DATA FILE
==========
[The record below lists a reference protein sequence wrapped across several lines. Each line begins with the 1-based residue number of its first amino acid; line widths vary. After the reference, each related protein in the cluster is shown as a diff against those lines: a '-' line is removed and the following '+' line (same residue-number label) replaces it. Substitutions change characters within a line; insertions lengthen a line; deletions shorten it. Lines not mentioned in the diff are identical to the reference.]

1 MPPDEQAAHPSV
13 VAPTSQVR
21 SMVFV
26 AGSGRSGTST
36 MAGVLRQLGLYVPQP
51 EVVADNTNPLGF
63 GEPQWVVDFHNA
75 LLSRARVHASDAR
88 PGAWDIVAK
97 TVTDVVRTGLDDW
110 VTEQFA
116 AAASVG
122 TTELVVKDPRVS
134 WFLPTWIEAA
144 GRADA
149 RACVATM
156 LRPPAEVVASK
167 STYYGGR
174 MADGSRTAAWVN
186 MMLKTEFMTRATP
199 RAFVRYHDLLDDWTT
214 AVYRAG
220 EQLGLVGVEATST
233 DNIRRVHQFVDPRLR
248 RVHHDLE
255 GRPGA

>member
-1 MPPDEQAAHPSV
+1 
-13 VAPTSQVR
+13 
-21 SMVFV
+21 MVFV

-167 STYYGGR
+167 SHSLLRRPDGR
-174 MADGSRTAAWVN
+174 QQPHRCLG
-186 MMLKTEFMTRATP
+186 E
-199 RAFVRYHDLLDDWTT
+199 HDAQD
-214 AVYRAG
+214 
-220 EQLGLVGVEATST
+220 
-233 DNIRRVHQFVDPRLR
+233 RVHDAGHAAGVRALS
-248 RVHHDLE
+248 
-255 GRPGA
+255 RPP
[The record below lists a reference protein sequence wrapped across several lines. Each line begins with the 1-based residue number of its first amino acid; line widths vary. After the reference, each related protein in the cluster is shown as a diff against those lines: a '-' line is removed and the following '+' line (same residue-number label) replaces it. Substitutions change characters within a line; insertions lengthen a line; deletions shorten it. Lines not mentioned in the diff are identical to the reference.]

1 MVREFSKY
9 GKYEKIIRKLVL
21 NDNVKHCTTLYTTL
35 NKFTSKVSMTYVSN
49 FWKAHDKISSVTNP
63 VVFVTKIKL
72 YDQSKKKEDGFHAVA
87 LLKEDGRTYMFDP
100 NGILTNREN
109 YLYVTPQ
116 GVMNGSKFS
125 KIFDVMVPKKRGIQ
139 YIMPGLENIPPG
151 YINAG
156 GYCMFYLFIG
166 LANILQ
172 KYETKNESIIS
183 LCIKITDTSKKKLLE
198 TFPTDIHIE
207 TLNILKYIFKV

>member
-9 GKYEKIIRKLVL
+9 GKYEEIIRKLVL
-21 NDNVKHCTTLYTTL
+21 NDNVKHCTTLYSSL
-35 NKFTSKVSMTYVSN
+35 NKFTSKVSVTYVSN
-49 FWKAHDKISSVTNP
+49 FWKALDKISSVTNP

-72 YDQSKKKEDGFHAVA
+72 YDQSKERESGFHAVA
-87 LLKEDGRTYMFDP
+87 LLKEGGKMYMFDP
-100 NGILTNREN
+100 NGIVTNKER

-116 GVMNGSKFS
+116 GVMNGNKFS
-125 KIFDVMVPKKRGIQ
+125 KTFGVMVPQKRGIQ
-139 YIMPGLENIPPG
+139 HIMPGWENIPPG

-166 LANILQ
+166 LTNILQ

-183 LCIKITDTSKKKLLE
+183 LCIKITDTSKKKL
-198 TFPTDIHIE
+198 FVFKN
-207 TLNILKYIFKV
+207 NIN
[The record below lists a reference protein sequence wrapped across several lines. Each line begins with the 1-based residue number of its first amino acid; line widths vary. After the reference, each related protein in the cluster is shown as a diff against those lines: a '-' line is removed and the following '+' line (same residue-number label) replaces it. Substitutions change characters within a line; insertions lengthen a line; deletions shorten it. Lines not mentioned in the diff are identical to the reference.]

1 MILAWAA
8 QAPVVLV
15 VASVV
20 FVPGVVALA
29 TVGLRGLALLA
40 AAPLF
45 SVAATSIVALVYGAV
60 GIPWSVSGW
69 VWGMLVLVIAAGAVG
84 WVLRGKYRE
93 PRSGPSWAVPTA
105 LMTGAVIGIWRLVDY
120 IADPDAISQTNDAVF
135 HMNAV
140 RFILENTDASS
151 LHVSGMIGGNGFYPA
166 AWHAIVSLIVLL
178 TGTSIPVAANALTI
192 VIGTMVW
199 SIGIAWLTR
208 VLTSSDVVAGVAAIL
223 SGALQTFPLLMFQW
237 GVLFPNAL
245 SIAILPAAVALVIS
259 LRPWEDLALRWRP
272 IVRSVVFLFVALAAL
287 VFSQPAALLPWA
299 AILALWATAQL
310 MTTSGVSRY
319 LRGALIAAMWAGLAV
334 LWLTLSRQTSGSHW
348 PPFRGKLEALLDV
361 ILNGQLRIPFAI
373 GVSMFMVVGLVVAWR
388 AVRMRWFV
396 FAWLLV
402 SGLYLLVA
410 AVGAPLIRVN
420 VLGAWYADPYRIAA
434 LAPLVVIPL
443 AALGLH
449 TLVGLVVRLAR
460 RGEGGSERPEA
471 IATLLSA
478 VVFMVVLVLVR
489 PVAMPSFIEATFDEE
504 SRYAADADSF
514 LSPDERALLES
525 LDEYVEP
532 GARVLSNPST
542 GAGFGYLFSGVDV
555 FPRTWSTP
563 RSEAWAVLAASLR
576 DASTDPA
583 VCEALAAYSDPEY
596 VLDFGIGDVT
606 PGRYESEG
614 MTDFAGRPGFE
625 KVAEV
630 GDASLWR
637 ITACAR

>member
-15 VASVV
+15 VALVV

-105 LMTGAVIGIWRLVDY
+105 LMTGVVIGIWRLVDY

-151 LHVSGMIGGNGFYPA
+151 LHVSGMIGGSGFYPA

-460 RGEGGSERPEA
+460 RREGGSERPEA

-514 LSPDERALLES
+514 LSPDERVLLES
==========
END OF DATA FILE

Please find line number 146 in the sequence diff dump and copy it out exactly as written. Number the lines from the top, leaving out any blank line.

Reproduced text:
460 RGEGGSERPEA